Given that list of “eyebrow raising” failure and malfeasance, one would expect that investors would demand substantial compensation to make an unsecured loan to these financial entities.  Instead, according to the FDIC, the average savings deposit rate in the United States is 0.07% per annum.  Similarly, the average return on a taxable money market fund in 2012, according to IMoneyNet was 0.04%.  Such miniscule returns hardly seemed commensurate with the risk assumed.

At Halyard we believe that investors deserve a more sensible alternative to money market funds and bank deposits.  That is why we established the Reserve Cash Management Portfolio Strategy (RCM).  The RCM is designed to provide an alternative to money market funds and bank deposits with the primary objectives of preserving principal and providing liquidity.  However, unlike money market funds each account is separately managed and customized to deliver attractive yield while meeting the specific goals and objectives of the client.  That structure mitigates the risk of an unforeseen 100 year flood wiping out what had been considered cash.  The graphic listed below offers a side-by-side comparison of the RCM versus bank deposits and money market funds.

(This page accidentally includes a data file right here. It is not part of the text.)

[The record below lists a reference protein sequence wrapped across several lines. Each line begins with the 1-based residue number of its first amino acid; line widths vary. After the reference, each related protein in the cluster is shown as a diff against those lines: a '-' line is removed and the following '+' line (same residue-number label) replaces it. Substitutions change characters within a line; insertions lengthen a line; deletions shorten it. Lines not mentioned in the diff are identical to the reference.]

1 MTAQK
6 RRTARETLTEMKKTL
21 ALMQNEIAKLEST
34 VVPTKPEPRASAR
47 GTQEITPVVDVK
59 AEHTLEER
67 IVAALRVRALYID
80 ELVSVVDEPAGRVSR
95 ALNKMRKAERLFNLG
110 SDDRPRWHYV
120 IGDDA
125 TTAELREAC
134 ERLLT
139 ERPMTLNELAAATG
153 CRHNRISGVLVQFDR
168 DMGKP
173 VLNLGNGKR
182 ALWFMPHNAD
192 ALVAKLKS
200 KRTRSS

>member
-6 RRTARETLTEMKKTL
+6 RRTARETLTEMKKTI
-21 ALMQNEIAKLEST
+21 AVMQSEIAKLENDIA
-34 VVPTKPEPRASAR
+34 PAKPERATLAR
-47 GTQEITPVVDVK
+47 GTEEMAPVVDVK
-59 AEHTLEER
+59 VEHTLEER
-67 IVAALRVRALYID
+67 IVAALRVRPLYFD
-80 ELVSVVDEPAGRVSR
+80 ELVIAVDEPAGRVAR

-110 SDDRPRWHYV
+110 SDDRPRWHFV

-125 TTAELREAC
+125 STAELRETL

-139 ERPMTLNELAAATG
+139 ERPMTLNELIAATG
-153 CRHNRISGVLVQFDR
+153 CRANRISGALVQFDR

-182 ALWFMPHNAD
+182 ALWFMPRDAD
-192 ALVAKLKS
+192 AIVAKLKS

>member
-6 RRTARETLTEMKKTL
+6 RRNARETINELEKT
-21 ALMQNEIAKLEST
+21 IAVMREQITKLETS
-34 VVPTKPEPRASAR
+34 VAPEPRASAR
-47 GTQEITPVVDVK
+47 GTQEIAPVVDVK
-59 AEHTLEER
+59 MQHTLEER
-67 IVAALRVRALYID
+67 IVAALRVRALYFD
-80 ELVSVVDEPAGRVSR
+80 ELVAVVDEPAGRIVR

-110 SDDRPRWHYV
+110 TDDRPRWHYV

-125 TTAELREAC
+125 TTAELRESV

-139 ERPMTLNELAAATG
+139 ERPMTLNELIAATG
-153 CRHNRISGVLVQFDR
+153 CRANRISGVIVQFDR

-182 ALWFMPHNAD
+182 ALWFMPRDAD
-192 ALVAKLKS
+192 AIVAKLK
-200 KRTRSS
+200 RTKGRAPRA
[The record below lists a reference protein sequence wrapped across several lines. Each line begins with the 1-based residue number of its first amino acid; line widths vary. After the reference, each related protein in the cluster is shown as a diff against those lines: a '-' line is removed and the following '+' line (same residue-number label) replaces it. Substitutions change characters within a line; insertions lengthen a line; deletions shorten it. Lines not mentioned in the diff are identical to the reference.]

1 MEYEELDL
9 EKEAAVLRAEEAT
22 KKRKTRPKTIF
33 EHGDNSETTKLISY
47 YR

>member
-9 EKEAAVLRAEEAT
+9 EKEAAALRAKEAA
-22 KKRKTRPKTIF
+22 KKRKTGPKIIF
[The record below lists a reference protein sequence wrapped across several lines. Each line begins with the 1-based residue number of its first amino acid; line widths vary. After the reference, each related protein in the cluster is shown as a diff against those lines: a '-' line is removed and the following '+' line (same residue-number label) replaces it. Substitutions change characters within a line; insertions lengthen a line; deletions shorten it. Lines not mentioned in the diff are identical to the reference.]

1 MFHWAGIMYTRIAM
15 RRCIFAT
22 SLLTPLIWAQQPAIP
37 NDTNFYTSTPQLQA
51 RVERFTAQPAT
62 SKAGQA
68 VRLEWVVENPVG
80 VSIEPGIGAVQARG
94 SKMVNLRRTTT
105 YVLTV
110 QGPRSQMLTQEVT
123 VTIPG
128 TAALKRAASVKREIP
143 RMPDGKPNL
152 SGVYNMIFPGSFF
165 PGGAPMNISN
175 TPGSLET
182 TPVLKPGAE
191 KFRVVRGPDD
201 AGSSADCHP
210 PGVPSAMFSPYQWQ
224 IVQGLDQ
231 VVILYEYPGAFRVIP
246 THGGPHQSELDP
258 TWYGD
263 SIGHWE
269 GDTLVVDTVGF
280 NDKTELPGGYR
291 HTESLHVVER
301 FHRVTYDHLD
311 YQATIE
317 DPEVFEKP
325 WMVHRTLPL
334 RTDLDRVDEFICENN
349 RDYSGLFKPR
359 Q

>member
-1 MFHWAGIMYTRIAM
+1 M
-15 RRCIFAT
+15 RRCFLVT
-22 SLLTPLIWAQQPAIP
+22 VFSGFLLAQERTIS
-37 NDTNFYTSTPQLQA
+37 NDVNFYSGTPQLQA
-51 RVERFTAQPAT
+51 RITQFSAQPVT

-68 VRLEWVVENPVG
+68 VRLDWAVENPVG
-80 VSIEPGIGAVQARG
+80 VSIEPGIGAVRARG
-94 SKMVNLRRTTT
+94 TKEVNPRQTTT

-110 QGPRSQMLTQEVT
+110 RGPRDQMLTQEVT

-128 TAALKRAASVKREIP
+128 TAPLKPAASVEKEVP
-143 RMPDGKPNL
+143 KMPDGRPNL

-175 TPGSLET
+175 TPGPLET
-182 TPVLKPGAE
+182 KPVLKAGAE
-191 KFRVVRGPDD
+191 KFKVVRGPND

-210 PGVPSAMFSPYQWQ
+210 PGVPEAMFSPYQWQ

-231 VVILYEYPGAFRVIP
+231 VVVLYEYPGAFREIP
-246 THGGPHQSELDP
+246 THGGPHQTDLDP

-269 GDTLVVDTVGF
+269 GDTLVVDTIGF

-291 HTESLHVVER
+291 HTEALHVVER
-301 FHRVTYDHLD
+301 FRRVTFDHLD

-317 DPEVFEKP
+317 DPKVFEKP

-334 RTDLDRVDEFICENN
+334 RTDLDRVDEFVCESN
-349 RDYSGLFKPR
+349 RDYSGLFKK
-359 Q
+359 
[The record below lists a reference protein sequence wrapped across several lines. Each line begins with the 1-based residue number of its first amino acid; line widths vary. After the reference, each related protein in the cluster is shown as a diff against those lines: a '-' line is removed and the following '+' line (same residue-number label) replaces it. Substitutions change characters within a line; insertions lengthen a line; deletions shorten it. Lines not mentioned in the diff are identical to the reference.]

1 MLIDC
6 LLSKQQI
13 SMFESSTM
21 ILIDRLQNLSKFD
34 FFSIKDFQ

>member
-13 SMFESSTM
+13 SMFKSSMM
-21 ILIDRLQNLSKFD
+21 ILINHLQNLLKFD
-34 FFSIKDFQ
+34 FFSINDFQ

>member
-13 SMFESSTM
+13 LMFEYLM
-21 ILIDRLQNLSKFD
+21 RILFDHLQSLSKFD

Please call or send an e-mail if you have any questions.

 

1 Source:  Rule 17 CFR 270.2a-7 of the Investment Company Act of 1940.